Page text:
We’re back on our normal roll, chopping off five films this week and slipping in the gore of the moment. As promised after the fun of X I went back to the beginning to revisit The House of the Devil, Ti West’s debut. Then it was off to happy place, visiting two slices of Hammer horror with The Gorgon and The Two Faces of Dr. Jekyll. There’s a slight detour into animation with the wonderful Poe anthology Extraordinary Tales before settling in with one of the progenitors of the form, the 1925 Phantom of the Opera.
As always you can read the full reviews over at Cinema Dual. In the meantime, smoke ’em if you got ’em…
Samantha has to get out of her dorm and into a new apartment. But dang, apartments are expensive in the 1980s, so a posting on campus about a babysitting gig sounds promising. The problem? It’s on the night of the mysterious lunar eclipse everyone is talking about and when Tom Noonan answers the door, well…you know things are going to get freaky. Samantha knows, too, but she needs the money, so how bad can it be? SPOILER: it can be plenty bad…(full review here)
Seven murders in five years. The town of Vandorf has a secret, and it might have something to do with the abandoned Castle Borski…or the people turning to stone. When young Sasha turns up dead and her lover Bruno hanged, the town quickly surpasses the truth, much to the chagrin of Bruno’s father and brother who come to investigate only to be put off at every turn, particularly from the cold Dr. Namaroff. When Bruno’s father also dies it’s up to Bruno’s brother Paul and the aloof Professor Meister to uncover the truth of Megeara…the Gorgon!(full review here)
A raven visits a graveyard, mourning over the statues of various women. A disembodied voice enters into dialog, probing the bird’s sorrow and guilt and in the process uncovering various tales of mystery and imagination (see what I did there?), all of which point to a secret the bird will soon come to realize..(full review here)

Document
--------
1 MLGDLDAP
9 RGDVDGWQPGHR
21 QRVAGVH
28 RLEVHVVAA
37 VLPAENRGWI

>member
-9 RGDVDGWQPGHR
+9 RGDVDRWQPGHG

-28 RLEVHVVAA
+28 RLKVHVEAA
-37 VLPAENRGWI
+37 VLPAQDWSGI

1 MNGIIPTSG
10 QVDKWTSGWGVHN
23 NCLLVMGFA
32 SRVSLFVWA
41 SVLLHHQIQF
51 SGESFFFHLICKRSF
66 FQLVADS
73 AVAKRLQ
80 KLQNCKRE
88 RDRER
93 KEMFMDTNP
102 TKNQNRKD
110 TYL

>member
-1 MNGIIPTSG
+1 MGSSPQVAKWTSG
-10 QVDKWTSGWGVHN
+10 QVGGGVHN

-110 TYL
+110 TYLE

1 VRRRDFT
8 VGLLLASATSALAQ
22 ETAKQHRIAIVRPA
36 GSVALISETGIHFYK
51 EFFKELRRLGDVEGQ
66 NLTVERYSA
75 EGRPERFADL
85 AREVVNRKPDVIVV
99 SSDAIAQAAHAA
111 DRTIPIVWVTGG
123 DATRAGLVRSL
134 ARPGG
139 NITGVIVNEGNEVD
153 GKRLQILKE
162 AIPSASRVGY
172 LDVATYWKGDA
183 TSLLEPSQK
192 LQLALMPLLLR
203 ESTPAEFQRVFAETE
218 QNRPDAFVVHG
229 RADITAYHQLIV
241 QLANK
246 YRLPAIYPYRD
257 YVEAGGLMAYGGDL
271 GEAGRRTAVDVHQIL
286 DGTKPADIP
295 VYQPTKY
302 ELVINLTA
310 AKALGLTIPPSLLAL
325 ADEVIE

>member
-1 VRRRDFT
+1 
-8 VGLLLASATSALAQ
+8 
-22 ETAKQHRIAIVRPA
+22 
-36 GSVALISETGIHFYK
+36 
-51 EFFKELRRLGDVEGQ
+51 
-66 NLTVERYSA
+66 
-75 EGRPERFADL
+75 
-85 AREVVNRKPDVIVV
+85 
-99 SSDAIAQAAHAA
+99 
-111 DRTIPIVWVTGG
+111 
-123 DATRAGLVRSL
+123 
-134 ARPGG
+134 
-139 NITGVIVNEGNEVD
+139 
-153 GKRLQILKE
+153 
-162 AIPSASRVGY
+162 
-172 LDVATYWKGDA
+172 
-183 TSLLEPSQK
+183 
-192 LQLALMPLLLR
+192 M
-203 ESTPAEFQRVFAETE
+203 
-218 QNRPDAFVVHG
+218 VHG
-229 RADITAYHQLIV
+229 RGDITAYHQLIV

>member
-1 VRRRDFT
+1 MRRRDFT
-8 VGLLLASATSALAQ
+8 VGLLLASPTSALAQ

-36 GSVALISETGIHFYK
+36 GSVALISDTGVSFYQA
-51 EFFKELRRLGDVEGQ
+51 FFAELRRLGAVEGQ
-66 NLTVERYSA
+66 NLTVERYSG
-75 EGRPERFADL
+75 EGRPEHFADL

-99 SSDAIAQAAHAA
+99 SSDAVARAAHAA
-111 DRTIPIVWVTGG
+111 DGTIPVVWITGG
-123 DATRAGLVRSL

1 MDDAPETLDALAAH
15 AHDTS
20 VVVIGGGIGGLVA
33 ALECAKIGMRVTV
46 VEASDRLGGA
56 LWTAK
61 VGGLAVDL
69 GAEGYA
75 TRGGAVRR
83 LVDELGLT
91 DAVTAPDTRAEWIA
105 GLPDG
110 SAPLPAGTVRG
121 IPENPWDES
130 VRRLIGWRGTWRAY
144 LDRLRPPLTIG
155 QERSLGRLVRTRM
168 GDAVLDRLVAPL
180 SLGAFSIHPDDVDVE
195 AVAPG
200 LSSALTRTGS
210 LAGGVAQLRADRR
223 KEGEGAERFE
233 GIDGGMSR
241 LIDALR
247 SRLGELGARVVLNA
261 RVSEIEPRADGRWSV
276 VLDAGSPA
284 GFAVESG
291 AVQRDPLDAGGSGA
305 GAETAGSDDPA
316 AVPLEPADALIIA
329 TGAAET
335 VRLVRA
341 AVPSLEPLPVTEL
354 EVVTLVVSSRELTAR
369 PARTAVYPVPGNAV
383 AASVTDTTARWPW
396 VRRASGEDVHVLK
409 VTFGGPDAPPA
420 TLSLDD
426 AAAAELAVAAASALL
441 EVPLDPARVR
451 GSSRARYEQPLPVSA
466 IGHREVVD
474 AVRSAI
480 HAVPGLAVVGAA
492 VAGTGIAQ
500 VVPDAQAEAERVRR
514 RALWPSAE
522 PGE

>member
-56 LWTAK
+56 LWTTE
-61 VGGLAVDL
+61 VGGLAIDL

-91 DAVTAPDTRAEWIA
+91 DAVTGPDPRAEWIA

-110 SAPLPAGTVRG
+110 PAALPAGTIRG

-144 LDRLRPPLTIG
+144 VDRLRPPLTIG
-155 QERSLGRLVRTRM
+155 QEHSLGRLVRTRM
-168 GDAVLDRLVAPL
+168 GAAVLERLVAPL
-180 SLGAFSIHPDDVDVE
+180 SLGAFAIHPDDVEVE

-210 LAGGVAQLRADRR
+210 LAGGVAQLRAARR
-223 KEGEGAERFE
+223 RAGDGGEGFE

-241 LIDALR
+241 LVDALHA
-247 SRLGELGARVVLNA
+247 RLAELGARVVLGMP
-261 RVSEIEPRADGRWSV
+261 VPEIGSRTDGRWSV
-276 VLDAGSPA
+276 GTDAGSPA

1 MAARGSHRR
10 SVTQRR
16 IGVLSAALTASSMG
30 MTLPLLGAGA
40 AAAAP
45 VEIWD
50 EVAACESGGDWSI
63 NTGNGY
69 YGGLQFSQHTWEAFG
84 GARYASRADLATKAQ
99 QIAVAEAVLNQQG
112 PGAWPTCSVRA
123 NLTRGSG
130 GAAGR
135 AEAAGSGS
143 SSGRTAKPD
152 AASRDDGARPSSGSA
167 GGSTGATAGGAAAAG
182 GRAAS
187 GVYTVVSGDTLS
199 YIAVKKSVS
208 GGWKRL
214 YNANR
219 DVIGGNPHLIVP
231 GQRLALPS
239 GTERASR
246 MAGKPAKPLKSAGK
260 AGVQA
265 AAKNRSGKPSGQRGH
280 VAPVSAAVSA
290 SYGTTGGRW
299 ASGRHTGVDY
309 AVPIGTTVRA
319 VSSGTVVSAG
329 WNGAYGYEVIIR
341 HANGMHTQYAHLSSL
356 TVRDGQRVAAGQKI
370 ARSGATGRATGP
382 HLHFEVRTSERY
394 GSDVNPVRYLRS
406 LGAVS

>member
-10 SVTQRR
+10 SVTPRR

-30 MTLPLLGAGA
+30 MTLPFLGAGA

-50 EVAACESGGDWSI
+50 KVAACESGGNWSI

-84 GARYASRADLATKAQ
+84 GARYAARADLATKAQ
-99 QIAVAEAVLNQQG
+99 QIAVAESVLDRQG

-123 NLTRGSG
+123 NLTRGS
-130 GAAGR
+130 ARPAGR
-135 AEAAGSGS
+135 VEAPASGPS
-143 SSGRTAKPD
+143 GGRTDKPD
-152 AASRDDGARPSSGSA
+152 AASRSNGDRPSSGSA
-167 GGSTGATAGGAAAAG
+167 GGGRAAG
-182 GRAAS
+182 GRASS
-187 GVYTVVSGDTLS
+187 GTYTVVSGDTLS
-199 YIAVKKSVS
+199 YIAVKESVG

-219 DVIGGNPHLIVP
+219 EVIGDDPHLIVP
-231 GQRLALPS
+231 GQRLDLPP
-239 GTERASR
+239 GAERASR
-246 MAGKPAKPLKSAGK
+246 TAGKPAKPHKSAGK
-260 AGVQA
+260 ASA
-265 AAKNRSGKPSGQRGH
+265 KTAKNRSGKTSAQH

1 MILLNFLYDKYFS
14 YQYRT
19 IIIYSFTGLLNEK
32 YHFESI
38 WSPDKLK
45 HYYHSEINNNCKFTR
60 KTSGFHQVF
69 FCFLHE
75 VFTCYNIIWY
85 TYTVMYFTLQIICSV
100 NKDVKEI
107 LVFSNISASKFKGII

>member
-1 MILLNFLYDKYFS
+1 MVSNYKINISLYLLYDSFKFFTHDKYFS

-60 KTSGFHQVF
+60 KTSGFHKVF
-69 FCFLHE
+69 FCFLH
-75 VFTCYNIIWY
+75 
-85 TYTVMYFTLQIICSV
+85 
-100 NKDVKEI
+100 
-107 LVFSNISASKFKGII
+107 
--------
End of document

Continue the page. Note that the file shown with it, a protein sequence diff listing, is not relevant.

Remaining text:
Dr. Jekyll is devoted to his research and experiments to understand the duality of man: the Man Who Could Be, and the Man Who Would be. He does this to the exclusion of his wife Kitty who falls in love with the rascal Paul, although who can blame her when Paul is played to a sinner’s perfection by Christopher Lee? Well, pretty soon Jekyll starts injecting himself and the results are…a suprise, even for a film based on the Stevenson novel. Hijinks, snakes, and evil ensues. In the end we have to wonder: how great would this have been if Oliver Reed was Jekyll instead of his uncredited bouncer?(full review here)
Something is lurking beneath the lush Paris Opera House, and it yearns to make the young and beautiful Christine a major star. This mysterious “Phantom” will go to any lengths to ensure she gets her chance to shine, but at what cost? Is the Phantom the ultimate incel? Did I really just write that? Spooky murder and incredible makeup is afoot in this silent classic!(full review here)
Next week we’ll be visiting a glory hole you really don’t want to put anything in, some creepy crawling bugs and out of this world monsters, and maybe another Hammer film just for kicks.
Until then. keep it Blood Red.